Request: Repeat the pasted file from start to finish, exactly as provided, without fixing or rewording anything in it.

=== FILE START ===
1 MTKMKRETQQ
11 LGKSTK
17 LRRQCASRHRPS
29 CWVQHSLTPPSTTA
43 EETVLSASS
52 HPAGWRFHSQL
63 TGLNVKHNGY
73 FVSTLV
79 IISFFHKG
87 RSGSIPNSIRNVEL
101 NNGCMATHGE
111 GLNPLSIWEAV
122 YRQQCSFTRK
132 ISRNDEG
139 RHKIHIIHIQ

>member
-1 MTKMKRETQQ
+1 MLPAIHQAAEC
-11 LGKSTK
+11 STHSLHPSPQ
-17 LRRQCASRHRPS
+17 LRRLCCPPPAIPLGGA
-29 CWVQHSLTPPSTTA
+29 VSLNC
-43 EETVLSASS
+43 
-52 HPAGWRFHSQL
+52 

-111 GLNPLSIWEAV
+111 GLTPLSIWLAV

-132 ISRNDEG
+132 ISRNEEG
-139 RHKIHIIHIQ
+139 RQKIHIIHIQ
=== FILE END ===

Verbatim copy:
1 MTKMKRETQQ
11 LGKSTK
17 LRRQCASRHRPS
29 CWVQHSLTPPSTTA
43 EETVLSASS
52 HPAGWRFHSQL
63 TGLNVKHNGY
73 FVSTLV
79 IISFFHKG
87 RSGSIPNSIRNVEL
101 NNGCMATHGE
111 GLNPLSIWEAV
122 YRQQCSFTRK
132 ISRNDEG
139 RHKIHIIHIQ

>member
-1 MTKMKRETQQ
+1 MLPAIHQAAEC
-11 LGKSTK
+11 STHSLHPSPQ
-17 LRRQCASRHRPS
+17 LRRLCCPPPAIPLGGA
-29 CWVQHSLTPPSTTA
+29 VSLNC
-43 EETVLSASS
+43 
-52 HPAGWRFHSQL
+52 

-111 GLNPLSIWEAV
+111 GLTPLSIWLAV

-132 ISRNDEG
+132 ISRNEEG
-139 RHKIHIIHIQ
+139 RQKIHIIHIQ